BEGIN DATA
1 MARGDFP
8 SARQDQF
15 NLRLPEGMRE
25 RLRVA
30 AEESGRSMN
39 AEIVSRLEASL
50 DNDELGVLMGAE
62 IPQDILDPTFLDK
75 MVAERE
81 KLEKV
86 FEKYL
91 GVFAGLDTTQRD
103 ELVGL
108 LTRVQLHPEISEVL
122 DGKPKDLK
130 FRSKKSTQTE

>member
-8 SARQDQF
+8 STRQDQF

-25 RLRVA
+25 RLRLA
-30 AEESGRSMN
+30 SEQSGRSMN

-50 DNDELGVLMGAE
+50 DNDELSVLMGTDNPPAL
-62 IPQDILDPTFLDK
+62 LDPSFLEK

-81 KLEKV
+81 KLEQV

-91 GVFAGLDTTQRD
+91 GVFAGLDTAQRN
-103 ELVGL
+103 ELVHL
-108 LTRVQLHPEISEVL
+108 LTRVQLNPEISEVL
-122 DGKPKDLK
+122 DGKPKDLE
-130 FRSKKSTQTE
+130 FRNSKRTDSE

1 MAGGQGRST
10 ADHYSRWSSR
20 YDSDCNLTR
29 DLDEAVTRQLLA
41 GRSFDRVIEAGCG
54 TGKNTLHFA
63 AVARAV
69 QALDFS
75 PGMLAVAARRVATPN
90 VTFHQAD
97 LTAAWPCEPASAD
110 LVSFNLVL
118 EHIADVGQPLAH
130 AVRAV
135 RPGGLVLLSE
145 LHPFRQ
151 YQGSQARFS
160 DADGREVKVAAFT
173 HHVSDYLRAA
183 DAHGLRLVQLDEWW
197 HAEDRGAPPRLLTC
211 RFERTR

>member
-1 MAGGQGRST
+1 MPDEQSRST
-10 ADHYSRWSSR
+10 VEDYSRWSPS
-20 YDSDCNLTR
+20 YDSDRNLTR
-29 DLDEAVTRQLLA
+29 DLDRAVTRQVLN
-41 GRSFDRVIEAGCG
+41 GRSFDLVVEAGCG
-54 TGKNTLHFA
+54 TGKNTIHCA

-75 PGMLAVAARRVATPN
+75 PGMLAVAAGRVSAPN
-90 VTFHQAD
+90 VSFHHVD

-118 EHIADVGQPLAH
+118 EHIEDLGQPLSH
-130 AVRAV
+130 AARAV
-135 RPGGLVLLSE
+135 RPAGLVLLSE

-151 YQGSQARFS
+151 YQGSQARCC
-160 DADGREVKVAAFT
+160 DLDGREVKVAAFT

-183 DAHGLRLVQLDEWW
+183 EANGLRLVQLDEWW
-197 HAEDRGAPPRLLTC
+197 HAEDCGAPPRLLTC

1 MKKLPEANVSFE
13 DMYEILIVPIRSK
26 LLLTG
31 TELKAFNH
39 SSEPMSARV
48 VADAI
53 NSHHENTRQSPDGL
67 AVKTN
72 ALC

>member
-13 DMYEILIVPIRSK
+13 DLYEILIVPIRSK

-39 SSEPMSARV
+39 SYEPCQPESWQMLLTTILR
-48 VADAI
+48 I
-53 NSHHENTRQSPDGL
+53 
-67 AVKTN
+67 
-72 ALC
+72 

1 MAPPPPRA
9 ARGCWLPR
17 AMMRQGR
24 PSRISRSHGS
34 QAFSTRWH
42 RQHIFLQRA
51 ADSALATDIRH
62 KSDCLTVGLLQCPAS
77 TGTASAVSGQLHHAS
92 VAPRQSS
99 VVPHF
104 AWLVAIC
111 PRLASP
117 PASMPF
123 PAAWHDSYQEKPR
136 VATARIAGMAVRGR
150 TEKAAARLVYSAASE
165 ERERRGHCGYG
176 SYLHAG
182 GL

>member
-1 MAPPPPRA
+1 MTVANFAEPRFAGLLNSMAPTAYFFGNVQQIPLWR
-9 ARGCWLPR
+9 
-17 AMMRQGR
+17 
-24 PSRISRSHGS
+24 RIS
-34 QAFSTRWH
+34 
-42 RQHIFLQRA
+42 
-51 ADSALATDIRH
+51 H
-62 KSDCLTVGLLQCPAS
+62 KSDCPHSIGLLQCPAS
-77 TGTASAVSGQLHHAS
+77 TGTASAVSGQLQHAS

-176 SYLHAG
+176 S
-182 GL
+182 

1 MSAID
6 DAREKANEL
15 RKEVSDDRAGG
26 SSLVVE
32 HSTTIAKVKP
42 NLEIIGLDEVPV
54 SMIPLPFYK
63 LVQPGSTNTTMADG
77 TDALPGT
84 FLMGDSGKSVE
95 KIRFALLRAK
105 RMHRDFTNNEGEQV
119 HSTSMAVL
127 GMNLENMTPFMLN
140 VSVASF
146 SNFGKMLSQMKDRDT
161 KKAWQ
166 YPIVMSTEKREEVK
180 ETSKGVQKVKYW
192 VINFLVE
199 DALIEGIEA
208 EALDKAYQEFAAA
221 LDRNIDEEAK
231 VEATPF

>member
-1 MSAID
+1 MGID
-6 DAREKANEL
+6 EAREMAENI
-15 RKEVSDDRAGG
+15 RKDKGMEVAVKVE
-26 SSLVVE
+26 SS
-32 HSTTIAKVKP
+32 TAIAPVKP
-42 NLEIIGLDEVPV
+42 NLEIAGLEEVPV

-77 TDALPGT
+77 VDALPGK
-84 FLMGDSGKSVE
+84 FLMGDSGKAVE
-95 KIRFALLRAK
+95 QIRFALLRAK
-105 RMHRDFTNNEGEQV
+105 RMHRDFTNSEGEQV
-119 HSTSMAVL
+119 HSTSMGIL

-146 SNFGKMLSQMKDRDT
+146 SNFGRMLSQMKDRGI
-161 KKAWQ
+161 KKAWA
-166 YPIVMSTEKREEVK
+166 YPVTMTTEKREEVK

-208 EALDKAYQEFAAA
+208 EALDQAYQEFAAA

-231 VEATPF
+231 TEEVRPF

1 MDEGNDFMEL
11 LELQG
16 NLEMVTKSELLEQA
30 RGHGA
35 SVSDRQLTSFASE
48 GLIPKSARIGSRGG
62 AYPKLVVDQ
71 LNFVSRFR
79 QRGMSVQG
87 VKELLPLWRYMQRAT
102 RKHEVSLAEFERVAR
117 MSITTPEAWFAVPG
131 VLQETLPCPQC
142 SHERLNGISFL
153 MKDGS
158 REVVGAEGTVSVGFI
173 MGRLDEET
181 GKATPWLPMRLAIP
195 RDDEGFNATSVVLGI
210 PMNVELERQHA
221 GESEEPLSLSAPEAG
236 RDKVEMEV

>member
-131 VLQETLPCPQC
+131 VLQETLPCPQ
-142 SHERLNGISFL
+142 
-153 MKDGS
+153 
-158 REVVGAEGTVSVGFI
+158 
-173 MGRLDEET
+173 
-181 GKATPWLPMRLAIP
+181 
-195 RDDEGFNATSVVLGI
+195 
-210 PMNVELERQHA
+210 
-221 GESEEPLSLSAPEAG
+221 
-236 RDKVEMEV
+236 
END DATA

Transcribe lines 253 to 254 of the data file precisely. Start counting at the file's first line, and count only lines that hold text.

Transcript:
+210 
-221 GESEEPLSLSAPEAG